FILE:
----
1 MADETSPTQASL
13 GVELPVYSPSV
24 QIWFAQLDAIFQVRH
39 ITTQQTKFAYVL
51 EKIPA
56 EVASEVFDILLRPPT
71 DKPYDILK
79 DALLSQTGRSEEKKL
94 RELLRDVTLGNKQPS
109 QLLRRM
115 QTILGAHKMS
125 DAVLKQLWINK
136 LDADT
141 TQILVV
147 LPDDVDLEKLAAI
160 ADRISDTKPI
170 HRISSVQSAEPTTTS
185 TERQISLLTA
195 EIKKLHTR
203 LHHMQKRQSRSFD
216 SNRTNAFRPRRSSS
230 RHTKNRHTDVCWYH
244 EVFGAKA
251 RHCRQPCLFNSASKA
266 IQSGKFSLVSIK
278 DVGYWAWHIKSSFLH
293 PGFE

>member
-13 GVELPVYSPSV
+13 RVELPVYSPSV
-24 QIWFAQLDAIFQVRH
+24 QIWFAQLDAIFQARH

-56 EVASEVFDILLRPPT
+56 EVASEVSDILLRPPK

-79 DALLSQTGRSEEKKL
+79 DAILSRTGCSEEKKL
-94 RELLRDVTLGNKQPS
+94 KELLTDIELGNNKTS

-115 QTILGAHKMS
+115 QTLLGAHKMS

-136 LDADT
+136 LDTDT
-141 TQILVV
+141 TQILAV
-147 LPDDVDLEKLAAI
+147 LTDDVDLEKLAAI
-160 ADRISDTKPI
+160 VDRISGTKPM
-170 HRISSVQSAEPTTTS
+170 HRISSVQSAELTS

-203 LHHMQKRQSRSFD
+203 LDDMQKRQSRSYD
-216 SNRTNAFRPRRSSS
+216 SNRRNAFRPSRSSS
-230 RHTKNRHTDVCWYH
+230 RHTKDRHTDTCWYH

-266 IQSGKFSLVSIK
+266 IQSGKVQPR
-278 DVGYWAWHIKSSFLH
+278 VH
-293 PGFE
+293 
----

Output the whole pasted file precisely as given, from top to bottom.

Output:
1 MADETSPTQASL
13 GVELPVYSPSV
24 QIWFAQLDAIFQVRH
39 ITTQQTKFAYVL
51 EKIPA
56 EVASEVFDILLRPPT
71 DKPYDILK
79 DALLSQTGRSEEKKL
94 RELLRDVTLGNKQPS
109 QLLRRM
115 QTILGAHKMS
125 DAVLKQLWINK
136 LDADT
141 TQILVV
147 LPDDVDLEKLAAI
160 ADRISDTKPI
170 HRISSVQSAEPTTTS
185 TERQISLLTA
195 EIKKLHTR
203 LHHMQKRQSRSFD
216 SNRTNAFRPRRSSS
230 RHTKNRHTDVCWYH
244 EVFGAKA
251 RHCRQPCLFNSASKA
266 IQSGKFSLVSIK
278 DVGYWAWHIKSSFLH
293 PGFE

>member
-13 GVELPVYSPSV
+13 RVELPVYSPSV
-24 QIWFAQLDAIFQVRH
+24 QIWFAQLDAIFQARH

-56 EVASEVFDILLRPPT
+56 EVASEVSDILLRPPK

-79 DALLSQTGRSEEKKL
+79 DAILSRTGCSEEKKL
-94 RELLRDVTLGNKQPS
+94 KELLTDIELGNNKTS

-115 QTILGAHKMS
+115 QTLLGAHKMS

-136 LDADT
+136 LDTDT
-141 TQILVV
+141 TQILAV
-147 LPDDVDLEKLAAI
+147 LTDDVDLEKLAAI
-160 ADRISDTKPI
+160 VDRISGTKPM
-170 HRISSVQSAEPTTTS
+170 HRISSVQSAELTS

-203 LHHMQKRQSRSFD
+203 LDDMQKRQSRSYD
-216 SNRTNAFRPRRSSS
+216 SNRRNAFRPSRSSS
-230 RHTKNRHTDVCWYH
+230 RHTKDRHTDTCWYH

-266 IQSGKFSLVSIK
+266 IQSGKVQPR
-278 DVGYWAWHIKSSFLH
+278 VH
-293 PGFE
+293 